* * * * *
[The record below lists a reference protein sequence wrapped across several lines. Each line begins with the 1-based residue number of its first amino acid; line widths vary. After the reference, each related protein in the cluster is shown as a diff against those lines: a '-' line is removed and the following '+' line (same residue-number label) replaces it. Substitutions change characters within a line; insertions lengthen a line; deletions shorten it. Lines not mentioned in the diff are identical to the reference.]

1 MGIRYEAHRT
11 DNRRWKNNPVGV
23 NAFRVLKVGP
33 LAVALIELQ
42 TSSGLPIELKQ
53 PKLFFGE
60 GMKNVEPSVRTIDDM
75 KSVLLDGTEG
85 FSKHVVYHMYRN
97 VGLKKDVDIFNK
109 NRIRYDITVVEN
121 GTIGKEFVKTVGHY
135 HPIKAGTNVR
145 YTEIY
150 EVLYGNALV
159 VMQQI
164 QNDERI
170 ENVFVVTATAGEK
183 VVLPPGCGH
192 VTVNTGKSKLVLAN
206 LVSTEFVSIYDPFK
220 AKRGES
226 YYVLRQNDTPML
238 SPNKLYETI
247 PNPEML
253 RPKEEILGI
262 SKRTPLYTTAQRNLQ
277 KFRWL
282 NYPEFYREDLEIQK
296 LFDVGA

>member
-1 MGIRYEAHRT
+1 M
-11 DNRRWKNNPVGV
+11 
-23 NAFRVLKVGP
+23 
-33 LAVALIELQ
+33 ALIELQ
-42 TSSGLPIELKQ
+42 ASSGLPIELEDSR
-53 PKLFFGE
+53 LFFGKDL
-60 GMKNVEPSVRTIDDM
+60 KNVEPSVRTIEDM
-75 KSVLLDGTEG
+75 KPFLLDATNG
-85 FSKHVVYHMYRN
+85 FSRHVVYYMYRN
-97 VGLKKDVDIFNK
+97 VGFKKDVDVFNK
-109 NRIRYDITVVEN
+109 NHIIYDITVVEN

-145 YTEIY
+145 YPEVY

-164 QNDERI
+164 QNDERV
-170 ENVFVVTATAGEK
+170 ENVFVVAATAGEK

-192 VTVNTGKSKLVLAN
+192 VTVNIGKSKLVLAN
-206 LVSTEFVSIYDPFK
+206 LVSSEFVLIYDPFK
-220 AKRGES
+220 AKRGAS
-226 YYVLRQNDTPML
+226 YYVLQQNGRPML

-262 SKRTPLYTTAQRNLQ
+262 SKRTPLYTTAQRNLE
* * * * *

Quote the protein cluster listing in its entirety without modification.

[The record below lists a reference protein sequence wrapped across several lines. Each line begins with the 1-based residue number of its first amino acid; line widths vary. After the reference, each related protein in the cluster is shown as a diff against those lines: a '-' line is removed and the following '+' line (same residue-number label) replaces it. Substitutions change characters within a line; insertions lengthen a line; deletions shorten it. Lines not mentioned in the diff are identical to the reference.]

1 MGIRYEAHRT
11 DNRRWKNNPVGV
23 NAFRVLKVGP
33 LAVALIELQ
42 TSSGLPIELKQ
53 PKLFFGE
60 GMKNVEPSVRTIDDM
75 KSVLLDGTEG
85 FSKHVVYHMYRN
97 VGLKKDVDIFNK
109 NRIRYDITVVEN
121 GTIGKEFVKTVGHY
135 HPIKAGTNVR
145 YTEIY
150 EVLYGNALV
159 VMQQI
164 QNDERI
170 ENVFVVTATAGEK
183 VVLPPGCGH
192 VTVNTGKSKLVLAN
206 LVSTEFVSIYDPFK
220 AKRGES
226 YYVLRQNDTPML
238 SPNKLYETI
247 PNPEML
253 RPKEEILGI
262 SKRTPLYTTAQRNLQ
277 KFRWL
282 NYPEFYREDLEIQK
296 LFDVGA

>member
-1 MGIRYEAHRT
+1 M
-11 DNRRWKNNPVGV
+11 
-23 NAFRVLKVGP
+23 
-33 LAVALIELQ
+33 ALIELQ
-42 TSSGLPIELKQ
+42 ASSGLPIELEDSR
-53 PKLFFGE
+53 LFFGKDL
-60 GMKNVEPSVRTIDDM
+60 KNVEPSVRTIEDM
-75 KSVLLDGTEG
+75 KPFLLDATNG
-85 FSKHVVYHMYRN
+85 FSRHVVYYMYRN
-97 VGLKKDVDIFNK
+97 VGFKKDVDVFNK
-109 NRIRYDITVVEN
+109 NHIIYDITVVEN

-145 YTEIY
+145 YPEVY

-164 QNDERI
+164 QNDERV
-170 ENVFVVTATAGEK
+170 ENVFVVAATAGEK

-192 VTVNTGKSKLVLAN
+192 VTVNIGKSKLVLAN
-206 LVSTEFVSIYDPFK
+206 LVSSEFVLIYDPFK
-220 AKRGES
+220 AKRGAS
-226 YYVLRQNDTPML
+226 YYVLQQNGRPML

-262 SKRTPLYTTAQRNLQ
+262 SKRTPLYTTAQRNLE